Turkmenistan: Might and Happiness, But Few Eggs
Turkmenistan has not in recent memory experienced much trouble providing its population with eggs. Until this recent holiday weekend, that is.
In the run-up to Orthodox Easter, which is celebrated in Turkmenistan by the Slavic community, eggs were in high demand and short supply.
The shortage of the item served as another reminder of the government’s increasing struggle to maintain the rosy facade during the self-styled “Era of Might and Happiness,” as falling prices for the country’s natural gas exports cause the economy to stall.
Eggs have not disappeared entirely, but they have been hard to find and deliveries have been spotty.
Those lucky enough may have had a consignment of a few dozen eggs arrive at their local state store. In the capital, they were selling at 33 tenge ($0.10) apiece. There are 100 tenge to one Turkmen manat.
At one state-run Ashgabat store, a Russian woman in her fifties picked up a crate of 30 eggs and went to pay at the cashier, but her joy was short-lived. “Each buyer is allowed only 10 eggs, otherwise nobody else will have any,” the shopkeeper told the woman in a scene witnessed by a EurasiaNet.org correspondent.
The buyer protested, but to no avail. The 10-egg limit was enforced at most state-run shops — in the capital at least.
Enterprising shopkeepers have exploited the shortage to hike their prices for eggs from the regular state price to anywhere between 15 to 18 manats for a crate of 30. A rumor began circulating around the city on the eve of the Easter holiday weekend that a trove of eggs had surfaced at state-run shops in the Dashoguz market, in an eastern district of Ashgabat.
Sensing the sudden demand, the sellers there set stringent conditions. In a reversal of the buy-two-get-one-free concept, buyers could either buy 10 eggs at 33 tenge apiece, or 3.30 manats, or pay for a crate of 30 at the higher price of 11 manats.
In the days when it was easier to convert manats into foreign currency, traders brought in large parties of eggs from neighboring Iran. But with foreign cash now in short supply, shops are forced to rely almost entirely on local producers, who are unable to meet sudden surges in demand.
Eggs are only the latest casualty of the currency troubles.
Sugar has again become hard to locate, and when it surfaces at private retail outlets, it sells at 3.60 manats per kilogram.
There have even been problems finding the domestically produced Ahal-branded cotton oil, a pungent and affordable alternative to sunflower oil. Cotton oil is particularly favored in the preparation of plov. At the moment, there is a limit of one bottle of Ahal per buyer. Cheaper brands are available, but not trusted. Foreign imports, meanwhile, are out of the reach of most regular Turkmen citizens.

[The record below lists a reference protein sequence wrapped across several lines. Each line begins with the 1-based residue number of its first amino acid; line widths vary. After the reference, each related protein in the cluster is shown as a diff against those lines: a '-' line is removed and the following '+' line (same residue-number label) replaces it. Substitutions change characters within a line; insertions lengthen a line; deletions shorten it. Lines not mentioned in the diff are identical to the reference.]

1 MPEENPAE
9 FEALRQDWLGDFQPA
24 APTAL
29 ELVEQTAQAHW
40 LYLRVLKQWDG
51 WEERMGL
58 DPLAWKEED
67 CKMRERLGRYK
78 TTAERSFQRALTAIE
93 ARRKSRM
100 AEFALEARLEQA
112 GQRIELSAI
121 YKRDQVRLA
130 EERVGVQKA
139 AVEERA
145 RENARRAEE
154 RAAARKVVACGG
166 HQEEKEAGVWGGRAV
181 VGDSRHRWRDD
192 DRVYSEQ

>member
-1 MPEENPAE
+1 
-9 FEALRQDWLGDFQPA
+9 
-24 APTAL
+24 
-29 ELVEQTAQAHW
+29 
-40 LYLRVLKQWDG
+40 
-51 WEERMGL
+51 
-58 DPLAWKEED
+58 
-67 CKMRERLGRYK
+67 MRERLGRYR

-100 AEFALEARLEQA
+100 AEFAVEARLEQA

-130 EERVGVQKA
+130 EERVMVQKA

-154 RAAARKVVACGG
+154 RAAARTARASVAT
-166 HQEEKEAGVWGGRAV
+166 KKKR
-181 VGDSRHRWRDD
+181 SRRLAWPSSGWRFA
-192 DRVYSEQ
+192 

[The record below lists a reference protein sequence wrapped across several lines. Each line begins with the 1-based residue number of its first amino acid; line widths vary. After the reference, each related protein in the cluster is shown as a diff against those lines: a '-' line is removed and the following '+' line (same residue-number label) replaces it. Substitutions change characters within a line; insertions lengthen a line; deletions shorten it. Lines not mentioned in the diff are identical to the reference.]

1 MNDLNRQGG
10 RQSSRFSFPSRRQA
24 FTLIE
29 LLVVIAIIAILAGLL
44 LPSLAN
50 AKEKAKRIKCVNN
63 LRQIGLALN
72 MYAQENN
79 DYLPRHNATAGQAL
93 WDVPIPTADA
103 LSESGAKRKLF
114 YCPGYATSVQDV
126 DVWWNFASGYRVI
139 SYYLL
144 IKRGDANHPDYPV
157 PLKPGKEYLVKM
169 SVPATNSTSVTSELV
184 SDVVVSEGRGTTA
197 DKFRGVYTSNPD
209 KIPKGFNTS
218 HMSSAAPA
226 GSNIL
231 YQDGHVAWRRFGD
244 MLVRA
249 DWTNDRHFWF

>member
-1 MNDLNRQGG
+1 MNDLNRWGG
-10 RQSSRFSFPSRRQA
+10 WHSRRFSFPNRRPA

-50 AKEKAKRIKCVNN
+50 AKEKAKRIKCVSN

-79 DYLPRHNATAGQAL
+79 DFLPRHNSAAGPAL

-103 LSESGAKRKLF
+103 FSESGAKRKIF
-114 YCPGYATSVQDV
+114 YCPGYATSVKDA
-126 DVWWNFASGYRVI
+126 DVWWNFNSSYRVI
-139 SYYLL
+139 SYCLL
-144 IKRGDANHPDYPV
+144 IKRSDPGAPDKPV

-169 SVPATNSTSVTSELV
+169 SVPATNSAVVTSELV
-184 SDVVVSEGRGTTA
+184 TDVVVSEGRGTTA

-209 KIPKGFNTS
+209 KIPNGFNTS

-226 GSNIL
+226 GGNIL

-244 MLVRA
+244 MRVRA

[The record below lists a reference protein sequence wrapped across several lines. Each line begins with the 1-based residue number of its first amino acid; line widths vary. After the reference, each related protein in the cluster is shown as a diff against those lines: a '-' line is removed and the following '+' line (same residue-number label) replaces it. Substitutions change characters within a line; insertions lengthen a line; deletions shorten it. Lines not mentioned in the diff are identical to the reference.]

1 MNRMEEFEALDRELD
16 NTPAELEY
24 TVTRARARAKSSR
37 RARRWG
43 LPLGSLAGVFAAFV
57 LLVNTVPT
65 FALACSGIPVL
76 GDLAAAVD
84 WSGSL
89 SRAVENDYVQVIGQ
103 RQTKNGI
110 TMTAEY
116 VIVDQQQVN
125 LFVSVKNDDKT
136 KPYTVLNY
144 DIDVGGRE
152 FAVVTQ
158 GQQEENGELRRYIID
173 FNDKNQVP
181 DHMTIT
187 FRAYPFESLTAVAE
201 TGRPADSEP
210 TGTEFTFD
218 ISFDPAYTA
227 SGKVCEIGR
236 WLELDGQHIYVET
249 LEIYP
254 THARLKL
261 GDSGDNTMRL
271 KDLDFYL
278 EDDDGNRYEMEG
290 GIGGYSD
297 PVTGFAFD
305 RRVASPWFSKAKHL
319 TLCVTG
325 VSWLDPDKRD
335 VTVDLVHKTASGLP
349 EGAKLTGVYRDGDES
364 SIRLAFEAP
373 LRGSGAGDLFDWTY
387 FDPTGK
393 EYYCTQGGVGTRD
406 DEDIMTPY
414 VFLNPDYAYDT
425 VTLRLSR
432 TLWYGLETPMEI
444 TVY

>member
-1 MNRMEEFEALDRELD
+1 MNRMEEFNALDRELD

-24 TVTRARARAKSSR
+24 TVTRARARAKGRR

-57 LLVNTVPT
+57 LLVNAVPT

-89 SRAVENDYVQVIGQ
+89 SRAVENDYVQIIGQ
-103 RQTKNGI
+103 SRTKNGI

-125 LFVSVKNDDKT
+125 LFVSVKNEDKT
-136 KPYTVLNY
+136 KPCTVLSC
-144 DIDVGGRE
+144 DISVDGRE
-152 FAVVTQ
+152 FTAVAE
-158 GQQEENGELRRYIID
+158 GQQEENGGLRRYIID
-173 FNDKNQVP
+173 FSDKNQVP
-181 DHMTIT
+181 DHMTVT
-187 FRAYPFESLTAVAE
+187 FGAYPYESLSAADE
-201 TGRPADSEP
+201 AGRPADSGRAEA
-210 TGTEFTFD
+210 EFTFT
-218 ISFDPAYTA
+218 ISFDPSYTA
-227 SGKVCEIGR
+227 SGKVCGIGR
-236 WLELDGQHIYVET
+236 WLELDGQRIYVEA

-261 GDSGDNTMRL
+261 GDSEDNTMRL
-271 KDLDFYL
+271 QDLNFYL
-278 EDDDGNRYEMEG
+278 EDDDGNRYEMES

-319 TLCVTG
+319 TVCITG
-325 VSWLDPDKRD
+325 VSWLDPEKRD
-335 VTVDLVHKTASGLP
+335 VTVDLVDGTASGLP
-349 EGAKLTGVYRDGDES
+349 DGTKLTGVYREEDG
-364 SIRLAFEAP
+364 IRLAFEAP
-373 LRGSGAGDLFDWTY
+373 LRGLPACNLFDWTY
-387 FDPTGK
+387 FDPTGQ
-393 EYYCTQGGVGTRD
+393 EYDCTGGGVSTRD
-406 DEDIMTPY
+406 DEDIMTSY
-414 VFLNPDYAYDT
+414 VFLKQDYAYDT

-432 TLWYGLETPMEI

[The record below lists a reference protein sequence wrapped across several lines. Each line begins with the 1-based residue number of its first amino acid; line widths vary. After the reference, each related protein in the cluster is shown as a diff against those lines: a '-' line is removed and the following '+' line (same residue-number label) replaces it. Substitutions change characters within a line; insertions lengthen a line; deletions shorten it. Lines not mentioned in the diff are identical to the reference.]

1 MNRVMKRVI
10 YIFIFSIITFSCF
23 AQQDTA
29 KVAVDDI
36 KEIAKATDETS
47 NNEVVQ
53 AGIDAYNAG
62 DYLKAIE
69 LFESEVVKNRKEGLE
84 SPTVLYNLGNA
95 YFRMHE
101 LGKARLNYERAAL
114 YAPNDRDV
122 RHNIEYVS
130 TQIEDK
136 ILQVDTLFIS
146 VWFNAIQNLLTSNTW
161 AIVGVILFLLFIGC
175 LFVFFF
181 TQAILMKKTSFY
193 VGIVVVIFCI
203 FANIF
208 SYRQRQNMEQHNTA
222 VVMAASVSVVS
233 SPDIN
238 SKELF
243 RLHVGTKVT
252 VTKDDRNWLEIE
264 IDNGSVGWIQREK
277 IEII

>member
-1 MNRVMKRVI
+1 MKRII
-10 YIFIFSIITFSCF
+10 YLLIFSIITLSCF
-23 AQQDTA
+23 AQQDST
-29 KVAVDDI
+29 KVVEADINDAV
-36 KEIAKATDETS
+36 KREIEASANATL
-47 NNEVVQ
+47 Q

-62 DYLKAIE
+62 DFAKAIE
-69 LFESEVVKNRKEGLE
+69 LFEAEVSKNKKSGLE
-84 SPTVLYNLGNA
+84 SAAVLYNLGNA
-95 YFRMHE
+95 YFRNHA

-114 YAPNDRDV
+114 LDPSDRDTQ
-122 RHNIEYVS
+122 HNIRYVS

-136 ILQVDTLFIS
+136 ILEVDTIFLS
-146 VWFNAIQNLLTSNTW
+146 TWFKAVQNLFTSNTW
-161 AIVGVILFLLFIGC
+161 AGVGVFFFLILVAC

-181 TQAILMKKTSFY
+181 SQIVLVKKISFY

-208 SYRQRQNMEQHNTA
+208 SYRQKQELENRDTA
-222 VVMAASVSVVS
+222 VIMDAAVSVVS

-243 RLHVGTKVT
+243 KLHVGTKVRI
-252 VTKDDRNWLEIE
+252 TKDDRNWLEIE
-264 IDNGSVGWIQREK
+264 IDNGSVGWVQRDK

The situation is likened by some commentators to what occurred in the late Soviet period, when large lines would form outside stores, although many basic items would not be available to purchase. Ill-tempered pushing and shoving in line is not an uncommon sight.
The solution to the problem is also partly the cause.
Import substitution remains at the top of the government’s agenda and is touted as a vital means by which to drag the country out of total reliance on gas exports.
Authorities are eager to trumpet their success, but the evidence for such boasts is sparse.
In late March, the Union of Industrialists and Entrepreneurs of Turkmenistan organized a fair intended to show off the latest achievements in import substitution. These included fruit juices and canned goods produced by a company owned by local entrepreneur Murat Allayazov, and based at the S. Rozmetov farmer collective in a village in the northern Dashoguz province.
Allayazov told SNG.Today, a Russian-based website churning out vigorously pro-government news items about the former Soviet nations, that his Dashoguz plant is only one of several, but judging by the output there — a meager 150 liters daily — there is little chance it will make much impact.
Evaluating the real outcome of specific policies is difficult because authorities divulge little or no information — and what data does trickle out is far from accurate. Again, SNG.Today reported on April 8, citing its own purported correspondent in Ashgabat, that goods for everyday groceries have been particularly stable of late.
“Potatoes in the markets … in Ashgabat are 2.36 manats [per kilogram],” the website claimed, going on to list a whole range of supposedly readily available produce.
Independent observers on the ground are quick to contradict such reports. Ashgabat residents say that the real average price for potatoes in the capital is closer to the 3.5-4 manat range. Greenish, bitter-tasting potatoes from Pakistan can be found cheaply in some markets, but they are little liked. Iranian potatoes, which are the most popular, are the most expensive.
At an April 14 government meeting, officials appeared to signal that prices for goods and services across the board will be permitted to float upwards in the coming weeks and months. Deputy Prime Minister for Transportation Issues, Bayram Annameredov, suggested that an imminent increase in prices for air and train tickets may be in order, so as to fund improvements in transportation.
State media cited President Gurbanguly Berdymukhamedov as saying that in response to rising prices, the state intends to raise salaries and pensions by 10 percent every year. “These hikes [to salaries and pensions] will, to some extent, meet the burden of those [higher] costs,” he said.
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